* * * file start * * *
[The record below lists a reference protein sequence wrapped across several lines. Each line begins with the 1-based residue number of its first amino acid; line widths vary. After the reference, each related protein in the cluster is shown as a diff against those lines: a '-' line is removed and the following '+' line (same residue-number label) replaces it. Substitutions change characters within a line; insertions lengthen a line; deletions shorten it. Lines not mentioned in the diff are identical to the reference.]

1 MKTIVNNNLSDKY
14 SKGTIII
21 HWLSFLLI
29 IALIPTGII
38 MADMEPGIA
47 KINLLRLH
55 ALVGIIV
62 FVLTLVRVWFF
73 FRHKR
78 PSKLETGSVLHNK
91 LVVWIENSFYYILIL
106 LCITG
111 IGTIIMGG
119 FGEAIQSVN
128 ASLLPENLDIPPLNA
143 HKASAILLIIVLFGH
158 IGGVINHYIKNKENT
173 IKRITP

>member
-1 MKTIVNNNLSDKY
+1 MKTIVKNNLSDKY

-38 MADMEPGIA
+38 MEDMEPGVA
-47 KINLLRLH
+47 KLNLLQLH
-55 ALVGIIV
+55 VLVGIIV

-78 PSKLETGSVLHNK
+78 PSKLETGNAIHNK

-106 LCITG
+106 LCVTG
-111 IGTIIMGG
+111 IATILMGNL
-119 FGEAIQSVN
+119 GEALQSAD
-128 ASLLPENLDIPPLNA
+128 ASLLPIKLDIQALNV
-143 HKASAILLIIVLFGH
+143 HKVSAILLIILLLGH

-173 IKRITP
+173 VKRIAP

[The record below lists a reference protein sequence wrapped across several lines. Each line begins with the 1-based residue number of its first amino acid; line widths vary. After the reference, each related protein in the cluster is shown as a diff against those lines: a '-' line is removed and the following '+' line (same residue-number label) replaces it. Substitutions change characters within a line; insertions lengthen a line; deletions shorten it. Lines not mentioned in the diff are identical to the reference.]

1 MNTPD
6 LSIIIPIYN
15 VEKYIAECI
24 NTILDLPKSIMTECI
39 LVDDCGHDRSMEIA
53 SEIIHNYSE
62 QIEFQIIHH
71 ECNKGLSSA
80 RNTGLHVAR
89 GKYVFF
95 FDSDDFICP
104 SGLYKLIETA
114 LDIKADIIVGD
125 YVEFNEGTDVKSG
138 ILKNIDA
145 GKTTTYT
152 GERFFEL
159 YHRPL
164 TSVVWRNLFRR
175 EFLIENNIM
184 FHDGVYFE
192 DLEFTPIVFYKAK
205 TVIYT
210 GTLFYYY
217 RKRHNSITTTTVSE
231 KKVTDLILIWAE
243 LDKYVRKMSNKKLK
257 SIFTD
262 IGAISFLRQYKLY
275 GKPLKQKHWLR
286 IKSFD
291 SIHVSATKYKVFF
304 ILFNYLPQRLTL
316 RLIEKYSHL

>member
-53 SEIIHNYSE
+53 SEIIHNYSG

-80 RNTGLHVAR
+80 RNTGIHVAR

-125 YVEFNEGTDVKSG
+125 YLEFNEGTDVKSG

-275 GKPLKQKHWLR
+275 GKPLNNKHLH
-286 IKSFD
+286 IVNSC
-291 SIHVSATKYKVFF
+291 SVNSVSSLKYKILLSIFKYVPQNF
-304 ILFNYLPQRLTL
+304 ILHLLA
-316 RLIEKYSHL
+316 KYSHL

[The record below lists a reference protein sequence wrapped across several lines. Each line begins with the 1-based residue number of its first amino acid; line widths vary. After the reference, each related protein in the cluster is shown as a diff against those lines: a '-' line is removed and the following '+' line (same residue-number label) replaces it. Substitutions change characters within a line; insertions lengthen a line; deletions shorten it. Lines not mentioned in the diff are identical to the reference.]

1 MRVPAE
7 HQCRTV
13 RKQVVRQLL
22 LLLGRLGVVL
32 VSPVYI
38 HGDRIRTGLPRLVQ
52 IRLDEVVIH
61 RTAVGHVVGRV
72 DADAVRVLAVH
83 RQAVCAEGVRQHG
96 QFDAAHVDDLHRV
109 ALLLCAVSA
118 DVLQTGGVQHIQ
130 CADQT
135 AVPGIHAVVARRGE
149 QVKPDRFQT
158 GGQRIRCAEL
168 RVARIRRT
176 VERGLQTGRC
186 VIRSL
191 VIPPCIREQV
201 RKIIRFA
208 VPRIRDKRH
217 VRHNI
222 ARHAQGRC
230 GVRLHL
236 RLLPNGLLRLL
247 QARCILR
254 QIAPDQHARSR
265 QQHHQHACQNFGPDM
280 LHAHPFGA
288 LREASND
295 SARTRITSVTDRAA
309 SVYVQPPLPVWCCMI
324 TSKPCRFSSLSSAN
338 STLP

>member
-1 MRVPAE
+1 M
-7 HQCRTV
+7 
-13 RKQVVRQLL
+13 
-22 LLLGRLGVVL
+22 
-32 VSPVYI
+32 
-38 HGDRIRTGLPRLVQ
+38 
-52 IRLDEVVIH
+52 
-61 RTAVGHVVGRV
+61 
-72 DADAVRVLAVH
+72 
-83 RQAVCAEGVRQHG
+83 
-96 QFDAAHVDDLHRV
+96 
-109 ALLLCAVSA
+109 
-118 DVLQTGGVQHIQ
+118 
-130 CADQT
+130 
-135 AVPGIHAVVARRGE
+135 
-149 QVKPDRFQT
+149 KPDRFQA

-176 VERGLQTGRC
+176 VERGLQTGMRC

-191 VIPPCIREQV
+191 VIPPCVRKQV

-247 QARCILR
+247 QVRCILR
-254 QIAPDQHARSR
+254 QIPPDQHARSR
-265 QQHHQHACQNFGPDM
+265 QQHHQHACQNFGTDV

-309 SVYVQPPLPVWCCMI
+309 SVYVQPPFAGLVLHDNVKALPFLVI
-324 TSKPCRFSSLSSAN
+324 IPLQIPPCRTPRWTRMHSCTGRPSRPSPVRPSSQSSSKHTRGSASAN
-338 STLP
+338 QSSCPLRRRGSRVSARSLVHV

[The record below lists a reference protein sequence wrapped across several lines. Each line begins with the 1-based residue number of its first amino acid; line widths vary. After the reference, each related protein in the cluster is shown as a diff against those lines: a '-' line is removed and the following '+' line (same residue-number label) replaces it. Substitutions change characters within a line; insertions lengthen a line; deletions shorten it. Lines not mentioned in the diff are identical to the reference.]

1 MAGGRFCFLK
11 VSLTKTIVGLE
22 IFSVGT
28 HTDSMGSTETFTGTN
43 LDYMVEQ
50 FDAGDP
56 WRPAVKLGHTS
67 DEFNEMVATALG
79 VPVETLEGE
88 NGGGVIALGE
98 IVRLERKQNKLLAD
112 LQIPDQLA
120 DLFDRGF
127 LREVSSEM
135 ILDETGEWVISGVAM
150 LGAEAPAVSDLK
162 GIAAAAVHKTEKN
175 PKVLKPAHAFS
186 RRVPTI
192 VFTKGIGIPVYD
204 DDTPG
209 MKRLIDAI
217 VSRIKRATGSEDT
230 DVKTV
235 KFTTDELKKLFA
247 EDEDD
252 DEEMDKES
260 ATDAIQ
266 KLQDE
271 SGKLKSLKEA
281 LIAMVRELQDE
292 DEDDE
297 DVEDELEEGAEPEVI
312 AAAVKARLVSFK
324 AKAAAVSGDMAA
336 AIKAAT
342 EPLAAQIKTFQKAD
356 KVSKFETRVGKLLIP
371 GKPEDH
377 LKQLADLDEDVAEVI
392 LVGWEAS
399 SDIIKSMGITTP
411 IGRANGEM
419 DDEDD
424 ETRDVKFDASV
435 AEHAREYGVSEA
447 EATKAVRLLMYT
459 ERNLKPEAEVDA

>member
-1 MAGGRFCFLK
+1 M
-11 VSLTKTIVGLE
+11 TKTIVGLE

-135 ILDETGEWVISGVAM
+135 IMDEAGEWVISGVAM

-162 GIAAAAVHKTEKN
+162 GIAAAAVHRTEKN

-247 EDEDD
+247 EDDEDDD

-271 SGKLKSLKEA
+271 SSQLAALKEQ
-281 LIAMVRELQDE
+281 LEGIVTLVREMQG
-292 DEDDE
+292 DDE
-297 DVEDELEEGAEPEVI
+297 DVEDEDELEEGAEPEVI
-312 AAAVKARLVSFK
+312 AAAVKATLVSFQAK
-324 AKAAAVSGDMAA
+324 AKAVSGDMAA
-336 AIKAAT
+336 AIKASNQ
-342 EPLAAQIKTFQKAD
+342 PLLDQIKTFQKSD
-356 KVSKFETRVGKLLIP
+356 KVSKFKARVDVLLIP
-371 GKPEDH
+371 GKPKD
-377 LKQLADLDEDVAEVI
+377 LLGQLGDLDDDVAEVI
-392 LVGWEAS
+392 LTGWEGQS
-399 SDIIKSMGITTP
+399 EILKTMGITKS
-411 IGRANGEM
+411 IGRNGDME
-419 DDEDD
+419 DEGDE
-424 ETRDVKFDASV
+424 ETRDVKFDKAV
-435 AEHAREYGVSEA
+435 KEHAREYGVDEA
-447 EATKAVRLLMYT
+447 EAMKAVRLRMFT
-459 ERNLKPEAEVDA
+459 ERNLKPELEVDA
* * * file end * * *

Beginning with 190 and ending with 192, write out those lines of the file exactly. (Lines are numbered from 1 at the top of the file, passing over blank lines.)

79 VPVETLEGE
88 NGGGVIALGE
98 IVRLERKQNKLLAD